Mad Men Carousel is an episode-by-episode guide to all seven seasons of AMC's Mad Men. This book collects TV and movie critic Matt Zoller Seitz's celebrated Mad Men recaps-as featured on New York magazine's Vulture blog-for the first time, including never-before-published essays on the show's first three seasons. Seitz's writing digs deep into the show's themes, performances, and filmmaking, examining complex and sometimes confounding aspects of the series. The complete series-all seven seasons and ninety-two episodes-is covered. Each episode review also includes brief explanations of locations, events, consumer products, and scientific advancements that are important to the characters, such as P.J. Clarke's restaurant and the old Penn Station; the inventions of the birth control pill, the Xerox machine, and the Apollo Lunar Module; the release of the Beatles' Revolver and the Beach Boys' Pet Sounds; and all the wars, protests, assassinations, and murders that cast a bloody pall over a chaotic decade. Mad Men Carousel is named after an iconic moment from the show's first-season finale, The Wheel, wherein Don delivers an unforgettable pitch for a new slide projector that's centered on the idea of nostalgia: "the pain from an old wound." This book will soothe the most ardent Mad Men fan's nostalgia for the show. New viewers, who will want to binge-watch their way through one of the most popular TV shows in recent memory, will discover a spoiler-friendly companion to one of the most multilayered and mercurial TV shows of all time. It's the perfect gift for Mad Men fans and obsessives. Also available from Matt Zoller Seitz: The Oliver Stone Experience, The Wes Anderson Collection: Bad Dads, The Wes Anderson Collection: The Grand Budapest Hotell, and The Wes Anderson Collection.
Matt Zoller Seitz is the TV critic for New York Magazine, the editor-in-chief of RogerEbert.com, a finalist for the Pulitzer Prize in criticism, and the author of the New York Times bestsellers The Wes Anderson Collection (Abrams, 2013) and The Wes Anderson Collection: The Grand Budapest Hotel (Abrams, 2015), as well as the forthcoming The Oliver Stone Experience (Abrams, 2016). He is the founder and original editor of The House Next Door, now a part of Slant Magazine, and the publisher of Press Play, a blog of film and TV criticism and video essays.
A Brooklyn-based writer and filmmaker, Seitz has written, narrated, edited, or produced more than a hundred hours' worth of video essays about cinema history and style for The Museum of the Moving Image and The L Magazine, among other outlets. His five-part 2009 video essay, "Wes Anderson: The Substance of Style," was later spun off into The Wes Anderson Collection, and his 2008 video essay series "Oliver Stone: The Official History" is the partial basis for The Oliver Stone Experience.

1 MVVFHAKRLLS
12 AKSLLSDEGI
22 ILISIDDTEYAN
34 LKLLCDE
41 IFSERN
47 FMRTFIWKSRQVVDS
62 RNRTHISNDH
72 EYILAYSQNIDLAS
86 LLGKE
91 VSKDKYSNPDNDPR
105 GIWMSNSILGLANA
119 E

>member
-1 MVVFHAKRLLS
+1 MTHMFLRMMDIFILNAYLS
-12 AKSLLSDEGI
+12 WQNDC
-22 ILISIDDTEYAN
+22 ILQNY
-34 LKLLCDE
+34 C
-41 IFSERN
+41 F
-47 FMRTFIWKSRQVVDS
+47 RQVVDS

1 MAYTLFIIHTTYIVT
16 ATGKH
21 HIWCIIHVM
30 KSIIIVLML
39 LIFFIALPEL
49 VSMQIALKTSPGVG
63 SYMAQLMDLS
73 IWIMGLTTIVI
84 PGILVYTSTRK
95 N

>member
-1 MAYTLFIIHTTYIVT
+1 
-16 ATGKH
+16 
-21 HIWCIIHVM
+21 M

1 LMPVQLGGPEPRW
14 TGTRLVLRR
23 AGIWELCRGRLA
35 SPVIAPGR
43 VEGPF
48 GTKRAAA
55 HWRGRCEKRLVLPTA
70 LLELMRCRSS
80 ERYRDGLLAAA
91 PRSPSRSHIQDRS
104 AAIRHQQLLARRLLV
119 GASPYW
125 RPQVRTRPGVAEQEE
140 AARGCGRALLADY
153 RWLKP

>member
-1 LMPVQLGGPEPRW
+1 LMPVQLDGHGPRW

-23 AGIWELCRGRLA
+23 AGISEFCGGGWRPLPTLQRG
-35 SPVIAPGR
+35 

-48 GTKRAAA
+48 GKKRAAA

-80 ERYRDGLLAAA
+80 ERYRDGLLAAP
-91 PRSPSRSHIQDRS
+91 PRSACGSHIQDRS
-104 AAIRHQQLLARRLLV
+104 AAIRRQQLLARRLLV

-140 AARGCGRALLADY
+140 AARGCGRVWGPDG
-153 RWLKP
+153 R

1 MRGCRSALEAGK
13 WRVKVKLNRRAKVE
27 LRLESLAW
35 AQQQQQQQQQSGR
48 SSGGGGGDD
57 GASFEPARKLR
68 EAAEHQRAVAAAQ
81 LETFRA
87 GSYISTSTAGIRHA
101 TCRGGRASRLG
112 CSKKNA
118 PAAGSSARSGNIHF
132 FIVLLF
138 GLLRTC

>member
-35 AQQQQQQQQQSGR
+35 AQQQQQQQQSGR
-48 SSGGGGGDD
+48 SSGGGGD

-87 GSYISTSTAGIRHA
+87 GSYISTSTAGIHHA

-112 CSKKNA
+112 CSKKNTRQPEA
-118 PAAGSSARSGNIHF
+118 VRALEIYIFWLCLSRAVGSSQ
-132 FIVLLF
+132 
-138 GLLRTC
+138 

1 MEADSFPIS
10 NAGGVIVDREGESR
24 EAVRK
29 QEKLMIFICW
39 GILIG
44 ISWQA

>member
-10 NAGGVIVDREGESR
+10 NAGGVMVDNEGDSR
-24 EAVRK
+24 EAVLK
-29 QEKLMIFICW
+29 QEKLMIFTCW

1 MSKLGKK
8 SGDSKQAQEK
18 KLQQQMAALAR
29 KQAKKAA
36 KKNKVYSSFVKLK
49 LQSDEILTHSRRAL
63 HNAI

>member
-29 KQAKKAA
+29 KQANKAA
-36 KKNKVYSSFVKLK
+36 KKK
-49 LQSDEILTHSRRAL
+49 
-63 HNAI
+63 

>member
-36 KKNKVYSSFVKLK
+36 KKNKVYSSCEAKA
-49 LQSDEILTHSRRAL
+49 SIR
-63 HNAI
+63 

Megan Abbott is the Edgar (R)-winning author of the novels Queenpin, The Song Is You, Die a Little, Bury Me Deep, The End of Everything, Dare Me, and her latest, The Fever, which was chosen as one of the Best Books of the Summer by the New York Times, People magazine, and Entertainment Weekly, and one of the Best Books of the Year by Amazon, National Public Radio, the Boston Globe, and the Los Angeles Times.
Her writing has appeared in the New York Times, Salon, the Guardian, the Wall Street Journal, the Los Angeles Times Magazine, the Believer, and the Los Angeles Review of Books. Abbott is also the author of a nonfiction book, The Street Was Mine: White Masculinity in Hardboiled Fiction and Film Noir, and the editor of A Hell of a Woman, an anthology of female crime fiction. She has been nominated for many awards, including three Edgar (R) Awards, the Hammett Prize, the Shirley Jackson Prize, the Los Angeles Times Book Prize, and the Folio Prize. She lives in New York City.
Max Dalton is a graphic artist living in Buenos Aires, Argentina by way of Barcelona, New York, and Paris. He has published a few books and illustrated some others, including The Wes Anderson Collection (Abrams, 2012) and The Wes Anderson Collection: The Grand Budapest Hotel (Abrams 2014). Max started painting in 1977 and since 2008, he has been creating posters about music, movies, and pop culture.